Donald Trump at this point is probably just days away from calling Papa John’s and ordering a dozen pizzas to be delivered to the headquarters of each of his rivals for the GOP presidential nomination – with a promise of payment in cash, of course.
Trump’s presidential campaign looks increasingly like a piece of performance art designed to gauge the Republican voter base’s tolerance for a candidate utterly divorced from the idea that a presidential election is a serious national conversation about policy.
According to CNN, the candidate currently in the lead in the Republican presidential primary recently sent a “CARE package” to one of his rivals, Florida Sen. Marco Rubio. Trump, who has been attacking Rubio on the stump for drinking too much water and, Trump claims, sweating too much, sent Rubio a case of Trump-branded bottled water. He also threw in some Trump towels, and some Trump campaign bumper stickers.
According to CNN, which appears to have been first in reporting the story, the package came with a note that read, “Since you're always sweating, we thought you could use some water. Enjoy!” A Trump staffer confirmed the stunt originated with the campaign. The towels, the staffer confirmed, were “for him sweating.”
Pause for a moment and consider that the man currently in the lead in the race to be a major party nominee for president is running a campaign that counts middle school-level taunting as a useful tactic.
Playing Gunga Din is not his only tactic. Trump has spent time on the stump and in television interviews attacking Rubio for drinking too much water and, he says, sweating.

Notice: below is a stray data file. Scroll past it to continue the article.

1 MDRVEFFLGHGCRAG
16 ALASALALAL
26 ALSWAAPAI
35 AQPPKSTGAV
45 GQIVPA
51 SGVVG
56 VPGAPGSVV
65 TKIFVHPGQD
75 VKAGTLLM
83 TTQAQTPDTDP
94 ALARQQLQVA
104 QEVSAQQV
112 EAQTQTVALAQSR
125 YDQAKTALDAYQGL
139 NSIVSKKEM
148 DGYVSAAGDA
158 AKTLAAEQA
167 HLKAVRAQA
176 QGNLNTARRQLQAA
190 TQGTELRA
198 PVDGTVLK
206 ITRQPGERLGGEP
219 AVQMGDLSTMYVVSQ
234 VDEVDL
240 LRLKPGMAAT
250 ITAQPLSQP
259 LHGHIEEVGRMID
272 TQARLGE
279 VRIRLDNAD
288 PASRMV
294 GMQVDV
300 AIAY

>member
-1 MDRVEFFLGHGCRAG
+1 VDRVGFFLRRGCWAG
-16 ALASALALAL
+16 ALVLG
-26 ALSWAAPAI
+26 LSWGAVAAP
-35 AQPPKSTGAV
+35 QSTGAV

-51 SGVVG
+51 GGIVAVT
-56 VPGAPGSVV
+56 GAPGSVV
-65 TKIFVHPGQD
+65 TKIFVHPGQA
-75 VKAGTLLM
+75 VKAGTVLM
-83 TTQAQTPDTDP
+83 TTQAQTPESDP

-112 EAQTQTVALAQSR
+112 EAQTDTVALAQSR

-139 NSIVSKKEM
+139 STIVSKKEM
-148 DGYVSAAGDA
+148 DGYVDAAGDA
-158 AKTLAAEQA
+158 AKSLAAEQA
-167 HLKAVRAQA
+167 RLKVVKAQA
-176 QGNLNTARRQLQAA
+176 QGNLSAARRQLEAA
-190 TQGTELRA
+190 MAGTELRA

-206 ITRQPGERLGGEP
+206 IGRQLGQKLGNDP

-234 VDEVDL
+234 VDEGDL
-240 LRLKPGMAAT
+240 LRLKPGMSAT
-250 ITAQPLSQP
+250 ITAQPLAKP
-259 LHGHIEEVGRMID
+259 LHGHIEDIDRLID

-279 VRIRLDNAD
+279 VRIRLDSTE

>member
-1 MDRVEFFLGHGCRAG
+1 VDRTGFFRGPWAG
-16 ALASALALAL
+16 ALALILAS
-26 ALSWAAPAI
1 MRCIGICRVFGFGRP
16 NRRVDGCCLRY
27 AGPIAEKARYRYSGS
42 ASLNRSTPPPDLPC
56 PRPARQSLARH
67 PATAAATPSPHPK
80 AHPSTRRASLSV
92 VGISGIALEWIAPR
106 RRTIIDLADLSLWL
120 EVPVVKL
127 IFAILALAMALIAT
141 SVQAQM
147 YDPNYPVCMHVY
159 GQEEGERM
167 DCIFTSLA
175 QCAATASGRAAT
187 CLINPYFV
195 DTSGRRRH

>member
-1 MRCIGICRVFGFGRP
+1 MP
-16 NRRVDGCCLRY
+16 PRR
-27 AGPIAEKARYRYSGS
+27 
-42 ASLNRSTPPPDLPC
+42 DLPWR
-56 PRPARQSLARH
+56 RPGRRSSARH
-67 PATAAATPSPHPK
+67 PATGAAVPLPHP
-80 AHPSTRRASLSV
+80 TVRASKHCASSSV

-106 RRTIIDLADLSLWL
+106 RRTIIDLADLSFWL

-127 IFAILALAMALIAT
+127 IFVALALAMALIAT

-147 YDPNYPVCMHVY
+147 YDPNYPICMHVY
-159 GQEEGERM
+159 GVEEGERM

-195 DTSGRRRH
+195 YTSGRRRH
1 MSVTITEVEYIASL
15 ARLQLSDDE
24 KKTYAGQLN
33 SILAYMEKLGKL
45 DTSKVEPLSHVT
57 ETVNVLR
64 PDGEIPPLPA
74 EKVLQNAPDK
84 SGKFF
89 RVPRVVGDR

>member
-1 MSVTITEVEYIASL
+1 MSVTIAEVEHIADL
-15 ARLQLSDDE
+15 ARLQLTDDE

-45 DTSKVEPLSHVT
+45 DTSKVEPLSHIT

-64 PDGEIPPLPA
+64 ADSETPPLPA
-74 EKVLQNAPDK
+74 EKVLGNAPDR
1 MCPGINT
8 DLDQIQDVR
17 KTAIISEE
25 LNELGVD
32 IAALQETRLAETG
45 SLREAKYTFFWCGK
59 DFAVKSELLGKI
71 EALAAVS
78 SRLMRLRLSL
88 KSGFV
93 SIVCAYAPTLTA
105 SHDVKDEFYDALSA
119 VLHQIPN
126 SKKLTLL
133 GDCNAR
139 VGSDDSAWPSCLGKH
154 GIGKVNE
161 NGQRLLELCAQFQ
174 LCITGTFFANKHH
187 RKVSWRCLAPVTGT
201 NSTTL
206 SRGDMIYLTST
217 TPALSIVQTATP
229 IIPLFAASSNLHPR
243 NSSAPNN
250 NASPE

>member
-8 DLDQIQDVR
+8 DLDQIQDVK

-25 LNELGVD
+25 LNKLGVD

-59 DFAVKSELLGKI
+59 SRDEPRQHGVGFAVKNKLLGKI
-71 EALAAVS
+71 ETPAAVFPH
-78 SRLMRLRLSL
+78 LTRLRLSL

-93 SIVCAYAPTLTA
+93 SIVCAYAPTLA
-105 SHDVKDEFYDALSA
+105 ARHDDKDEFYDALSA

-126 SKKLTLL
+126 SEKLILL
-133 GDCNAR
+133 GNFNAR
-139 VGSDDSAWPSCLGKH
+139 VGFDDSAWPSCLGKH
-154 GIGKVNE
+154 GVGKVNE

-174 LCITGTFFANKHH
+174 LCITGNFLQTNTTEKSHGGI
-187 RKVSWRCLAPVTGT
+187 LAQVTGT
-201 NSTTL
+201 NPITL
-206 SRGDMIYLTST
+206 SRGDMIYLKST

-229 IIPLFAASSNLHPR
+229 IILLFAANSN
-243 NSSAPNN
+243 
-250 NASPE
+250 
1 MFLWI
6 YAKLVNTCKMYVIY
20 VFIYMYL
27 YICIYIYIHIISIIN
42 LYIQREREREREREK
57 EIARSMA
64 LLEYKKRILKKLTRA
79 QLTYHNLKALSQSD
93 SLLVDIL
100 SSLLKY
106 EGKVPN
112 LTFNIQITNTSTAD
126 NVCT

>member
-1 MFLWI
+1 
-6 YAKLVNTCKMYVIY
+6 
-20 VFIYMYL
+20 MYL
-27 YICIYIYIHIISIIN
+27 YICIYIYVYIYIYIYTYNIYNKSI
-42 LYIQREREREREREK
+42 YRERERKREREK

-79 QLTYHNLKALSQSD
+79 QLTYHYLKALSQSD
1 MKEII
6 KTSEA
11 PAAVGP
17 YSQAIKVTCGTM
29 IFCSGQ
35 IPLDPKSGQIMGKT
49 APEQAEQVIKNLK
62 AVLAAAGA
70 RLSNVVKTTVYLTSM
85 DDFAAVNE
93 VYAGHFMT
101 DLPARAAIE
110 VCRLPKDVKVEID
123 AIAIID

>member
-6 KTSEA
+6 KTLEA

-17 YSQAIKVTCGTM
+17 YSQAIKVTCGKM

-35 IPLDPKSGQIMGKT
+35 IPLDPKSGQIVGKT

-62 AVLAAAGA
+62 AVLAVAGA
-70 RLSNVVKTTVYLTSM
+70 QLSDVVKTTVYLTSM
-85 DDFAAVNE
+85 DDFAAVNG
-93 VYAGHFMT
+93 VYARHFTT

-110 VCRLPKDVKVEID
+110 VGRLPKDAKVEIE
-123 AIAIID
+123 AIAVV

“I've never seen a young guy sweat that much. He's drinking water, water, water. I never saw anything like this with him with the water,” he told a crown in South Carolina last week.
It’s a pattern with Trump, who is frequently characterized as a bully, but might better be considered a “mean girl.” Trump’s standard operating procedure when faced with a challenger is not to go after them on the grounds that their policies would be worse for the country than his, but rather to argue that there is some defect – physical or emotional – that ought to disqualify them.
He’s attacked former Hewlett-Packard CEO Carly Fiorina on the basis of her looks, and former Florida governor Jeb Bush for being a “low-energy” candidate. He made fun of former Texas governor Rick Perry’s glasses, and he publicly gave out the personal cell phone number of South Carolina Sen. Lindsey Graham.
How long Trump will hang around in the GOP primary election is unknowable. By virtue of his wealth and ability to command media attention (like this article, admittedly) he can keep this going pretty much as long as he want.
Eventually, Republican voters are going to have to consider the possibility that under President Trump, the day might come when the red phone in the Kremlin rings, and a stressed out army colonel answers it to hear someone with a New York accent ask, “Is your refrigerator running?”